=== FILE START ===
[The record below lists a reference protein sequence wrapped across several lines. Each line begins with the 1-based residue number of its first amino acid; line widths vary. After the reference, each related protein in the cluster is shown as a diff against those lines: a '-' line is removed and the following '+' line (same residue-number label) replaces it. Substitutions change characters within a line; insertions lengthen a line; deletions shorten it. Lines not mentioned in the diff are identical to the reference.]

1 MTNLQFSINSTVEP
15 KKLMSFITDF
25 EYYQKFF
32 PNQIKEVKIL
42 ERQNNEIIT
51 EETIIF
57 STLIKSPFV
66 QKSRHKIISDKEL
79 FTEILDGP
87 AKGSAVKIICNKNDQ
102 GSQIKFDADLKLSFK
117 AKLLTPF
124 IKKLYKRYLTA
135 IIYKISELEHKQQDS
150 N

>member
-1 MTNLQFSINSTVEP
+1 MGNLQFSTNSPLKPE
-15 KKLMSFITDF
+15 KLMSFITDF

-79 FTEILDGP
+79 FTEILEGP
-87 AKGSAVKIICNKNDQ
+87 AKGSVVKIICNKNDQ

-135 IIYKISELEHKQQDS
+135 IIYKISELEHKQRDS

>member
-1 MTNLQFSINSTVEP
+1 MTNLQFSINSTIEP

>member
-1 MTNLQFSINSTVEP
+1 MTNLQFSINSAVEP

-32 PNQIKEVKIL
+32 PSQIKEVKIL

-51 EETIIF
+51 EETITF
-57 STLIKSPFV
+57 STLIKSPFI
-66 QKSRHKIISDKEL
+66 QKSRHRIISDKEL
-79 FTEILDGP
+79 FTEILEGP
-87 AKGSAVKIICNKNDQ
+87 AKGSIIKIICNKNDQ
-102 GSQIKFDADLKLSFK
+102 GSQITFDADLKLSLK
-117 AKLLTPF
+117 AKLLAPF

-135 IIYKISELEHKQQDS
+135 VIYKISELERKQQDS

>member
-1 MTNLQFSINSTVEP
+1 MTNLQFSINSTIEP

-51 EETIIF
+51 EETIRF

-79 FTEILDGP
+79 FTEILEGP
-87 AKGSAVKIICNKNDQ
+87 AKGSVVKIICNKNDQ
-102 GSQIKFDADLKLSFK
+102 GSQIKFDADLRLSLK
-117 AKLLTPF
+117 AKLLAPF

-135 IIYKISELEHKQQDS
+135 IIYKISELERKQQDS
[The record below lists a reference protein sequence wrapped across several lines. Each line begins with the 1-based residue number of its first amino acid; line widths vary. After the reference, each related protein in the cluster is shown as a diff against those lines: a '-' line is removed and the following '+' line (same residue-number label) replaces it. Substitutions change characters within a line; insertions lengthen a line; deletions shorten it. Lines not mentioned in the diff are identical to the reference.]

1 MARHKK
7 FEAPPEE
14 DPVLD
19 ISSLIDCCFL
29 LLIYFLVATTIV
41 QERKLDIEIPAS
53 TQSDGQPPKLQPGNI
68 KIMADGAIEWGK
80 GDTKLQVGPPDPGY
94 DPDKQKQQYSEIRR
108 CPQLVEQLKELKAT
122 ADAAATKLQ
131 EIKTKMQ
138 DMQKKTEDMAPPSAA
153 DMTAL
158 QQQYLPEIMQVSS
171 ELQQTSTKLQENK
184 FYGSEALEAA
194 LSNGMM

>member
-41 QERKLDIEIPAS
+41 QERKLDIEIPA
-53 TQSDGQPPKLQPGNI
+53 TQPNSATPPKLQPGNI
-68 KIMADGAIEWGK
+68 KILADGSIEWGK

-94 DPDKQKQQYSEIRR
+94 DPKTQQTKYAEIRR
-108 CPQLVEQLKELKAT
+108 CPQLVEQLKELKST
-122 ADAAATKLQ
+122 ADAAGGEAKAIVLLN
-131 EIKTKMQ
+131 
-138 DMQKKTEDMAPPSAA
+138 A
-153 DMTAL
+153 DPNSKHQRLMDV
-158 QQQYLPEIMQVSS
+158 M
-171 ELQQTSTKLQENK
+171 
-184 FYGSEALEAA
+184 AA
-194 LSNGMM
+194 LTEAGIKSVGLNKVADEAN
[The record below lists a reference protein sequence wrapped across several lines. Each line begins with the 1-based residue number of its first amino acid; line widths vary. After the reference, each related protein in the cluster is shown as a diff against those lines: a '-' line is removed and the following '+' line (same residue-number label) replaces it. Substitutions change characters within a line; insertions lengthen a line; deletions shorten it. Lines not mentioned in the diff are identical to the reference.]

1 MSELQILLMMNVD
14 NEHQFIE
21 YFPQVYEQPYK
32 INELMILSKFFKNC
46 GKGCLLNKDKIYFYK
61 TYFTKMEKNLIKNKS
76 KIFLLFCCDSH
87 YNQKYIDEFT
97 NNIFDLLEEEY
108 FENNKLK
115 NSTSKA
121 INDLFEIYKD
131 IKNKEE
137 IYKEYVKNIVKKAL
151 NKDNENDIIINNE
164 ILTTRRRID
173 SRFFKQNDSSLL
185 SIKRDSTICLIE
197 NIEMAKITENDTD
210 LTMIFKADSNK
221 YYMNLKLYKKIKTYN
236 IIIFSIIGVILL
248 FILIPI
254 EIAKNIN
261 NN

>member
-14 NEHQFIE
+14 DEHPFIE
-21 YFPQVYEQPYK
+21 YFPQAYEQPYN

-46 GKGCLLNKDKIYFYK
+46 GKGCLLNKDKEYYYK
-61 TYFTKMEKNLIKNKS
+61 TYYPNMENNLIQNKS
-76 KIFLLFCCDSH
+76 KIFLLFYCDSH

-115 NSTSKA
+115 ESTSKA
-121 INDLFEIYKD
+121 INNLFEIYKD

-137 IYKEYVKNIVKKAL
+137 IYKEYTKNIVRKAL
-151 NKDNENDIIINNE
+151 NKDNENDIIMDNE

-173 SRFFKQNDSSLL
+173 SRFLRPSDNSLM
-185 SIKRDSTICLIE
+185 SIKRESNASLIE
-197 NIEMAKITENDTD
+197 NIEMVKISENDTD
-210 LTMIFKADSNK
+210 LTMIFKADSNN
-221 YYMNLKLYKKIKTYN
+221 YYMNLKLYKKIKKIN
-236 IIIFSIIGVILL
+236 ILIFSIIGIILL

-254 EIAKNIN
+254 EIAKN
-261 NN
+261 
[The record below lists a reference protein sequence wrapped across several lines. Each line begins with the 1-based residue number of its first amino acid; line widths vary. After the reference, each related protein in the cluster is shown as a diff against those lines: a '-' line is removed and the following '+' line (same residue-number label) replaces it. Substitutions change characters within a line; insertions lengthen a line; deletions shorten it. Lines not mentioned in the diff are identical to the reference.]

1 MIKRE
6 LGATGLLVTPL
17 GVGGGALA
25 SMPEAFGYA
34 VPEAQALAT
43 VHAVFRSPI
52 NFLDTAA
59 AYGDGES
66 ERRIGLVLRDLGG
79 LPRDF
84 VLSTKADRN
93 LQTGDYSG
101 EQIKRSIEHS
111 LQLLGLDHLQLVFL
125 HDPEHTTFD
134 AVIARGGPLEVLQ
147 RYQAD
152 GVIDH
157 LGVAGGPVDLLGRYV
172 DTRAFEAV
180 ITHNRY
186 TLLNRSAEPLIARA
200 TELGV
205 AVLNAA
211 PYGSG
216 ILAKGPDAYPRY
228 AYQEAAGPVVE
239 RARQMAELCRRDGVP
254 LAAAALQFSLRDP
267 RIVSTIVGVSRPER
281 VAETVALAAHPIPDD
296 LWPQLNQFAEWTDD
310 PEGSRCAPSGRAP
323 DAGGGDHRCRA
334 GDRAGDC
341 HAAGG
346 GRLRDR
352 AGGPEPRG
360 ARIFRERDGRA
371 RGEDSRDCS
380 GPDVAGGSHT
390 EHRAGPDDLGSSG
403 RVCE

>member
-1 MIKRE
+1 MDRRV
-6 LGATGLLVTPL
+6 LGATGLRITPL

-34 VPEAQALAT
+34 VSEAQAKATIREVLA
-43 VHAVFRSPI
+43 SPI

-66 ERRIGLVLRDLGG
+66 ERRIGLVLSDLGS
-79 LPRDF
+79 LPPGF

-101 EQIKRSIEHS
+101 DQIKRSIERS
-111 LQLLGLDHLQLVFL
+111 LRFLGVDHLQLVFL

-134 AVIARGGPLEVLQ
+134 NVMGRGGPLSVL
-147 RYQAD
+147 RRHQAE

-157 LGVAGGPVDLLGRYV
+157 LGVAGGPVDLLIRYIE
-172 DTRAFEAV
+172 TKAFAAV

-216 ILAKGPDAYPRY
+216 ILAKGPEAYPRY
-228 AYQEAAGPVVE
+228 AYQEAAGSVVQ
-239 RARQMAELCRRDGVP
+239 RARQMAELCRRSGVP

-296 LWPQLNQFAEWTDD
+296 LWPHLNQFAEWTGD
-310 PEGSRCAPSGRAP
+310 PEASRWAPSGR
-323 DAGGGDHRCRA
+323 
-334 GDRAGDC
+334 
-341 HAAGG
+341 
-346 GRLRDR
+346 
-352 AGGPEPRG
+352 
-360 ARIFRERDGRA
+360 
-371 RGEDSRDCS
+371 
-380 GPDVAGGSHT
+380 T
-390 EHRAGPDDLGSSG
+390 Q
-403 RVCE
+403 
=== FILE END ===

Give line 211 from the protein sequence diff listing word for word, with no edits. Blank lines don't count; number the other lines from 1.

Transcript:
341 HAAGG